New homebuyers today are confronting the dual challenges of higher mortgage interest financing costs and elevated home prices. Many economists expect these conditions to ease in coming years, but in the meantime parents and family members with available resources may be able to make the dream of owning a home a reality for their family members.
Mortgage interest rates in the U.S. recently exceeded 7%, the highest rate in more than two decades. In the past, higher mortgage rates tended to put downward pressure on home prices. Yet even with today’s higher interest rates, home prices in most states continue to rise, making it one of the most difficult times ever for first time homebuyers to enter the market.
One way to offset higher interest rates on mortgages is to minimize the size of mortgage by increasing the cash down payment on a home purchase. But for first-time homebuyers who are early in their working careers, coming up with more than a minimum down payment may be out of reach.
We are often asked how a parent or other family member can help with a home purchase. The most direct way to assist the homebuyer is by making a gift of cash towards the down payment. In addition to reducing the size of the mortgage, a larger down payment also may avoid the need to pay Private Mortgage Insurance (PMI) premiums each month. PMI is an insurance policy required by most lenders to protect them in the event a borrower is unable to pay their mortgage. Most lenders will not require PMI if the down payment is at least 20% of the purchase price of the home.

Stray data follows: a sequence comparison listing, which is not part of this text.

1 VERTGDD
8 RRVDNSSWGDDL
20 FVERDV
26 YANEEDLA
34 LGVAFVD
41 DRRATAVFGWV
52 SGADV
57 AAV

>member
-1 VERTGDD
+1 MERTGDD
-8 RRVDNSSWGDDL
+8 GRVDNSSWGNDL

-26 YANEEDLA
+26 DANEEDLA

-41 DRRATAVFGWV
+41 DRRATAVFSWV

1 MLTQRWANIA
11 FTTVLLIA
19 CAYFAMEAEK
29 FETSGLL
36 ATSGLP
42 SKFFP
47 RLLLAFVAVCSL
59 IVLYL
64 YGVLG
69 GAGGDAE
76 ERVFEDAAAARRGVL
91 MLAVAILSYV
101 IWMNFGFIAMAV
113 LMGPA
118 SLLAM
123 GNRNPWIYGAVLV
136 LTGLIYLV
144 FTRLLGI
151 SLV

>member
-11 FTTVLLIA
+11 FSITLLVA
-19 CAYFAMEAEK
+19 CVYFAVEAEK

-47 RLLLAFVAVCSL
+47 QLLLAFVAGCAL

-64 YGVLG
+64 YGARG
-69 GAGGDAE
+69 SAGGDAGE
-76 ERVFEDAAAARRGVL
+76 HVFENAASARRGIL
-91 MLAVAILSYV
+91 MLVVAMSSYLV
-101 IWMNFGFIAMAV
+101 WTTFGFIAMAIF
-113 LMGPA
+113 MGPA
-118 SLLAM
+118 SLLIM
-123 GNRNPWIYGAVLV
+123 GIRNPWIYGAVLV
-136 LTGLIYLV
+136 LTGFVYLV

A gift of cash to an individual below the federal gift tax annual exclusion amount (currently $17,000) has minimal tax requirements. The total amount of cash able to be gifted may be a multiple of the annual exclusion amount if married spouses each make a gift (called a “split gift”), and if a married couple is the recipient of the gift. Split gifts are subject to conditions and may require additional tax filings. Gifts exceeding the exclusion amount have gift and estate tax implications. You should discuss any plan to make annual exclusion gifts with your tax advisor.
Lending money to help purchase a home may be another option, either in combination with or in place of gifts of cash. If properly structured, a private loan could allow a parent or family member to lend money at a lower interest rate than a bank. Because private loans could have income tax consequences to the lending individual, they should be discussed in advance with a tax advisor.
Serving as a co-signer is an additional way that a family member may be able to help with a home purchase, particularly if the primary borrower’s credit rating is below what is required by the lending bank. A co-signer is required to assume mortgage payments in the event the primary borrower defaults. This and other requirements of a co-signer must be carefully considered before agreeing to co-sign a loan.
With a little financial help, home ownership is still an achievable part of the American dream. As a parent or family member doing the “helping,” just be sure that you are aware of all tax and legal implications in advance.
Stephen Kenney, CFA, CFP is Director of Client Development at Gray Private Wealth, LLC, a wealth management advisory firm located in Canton, MA. He can be reached at (781) 232-2020 or firstname.lastname@example.org.
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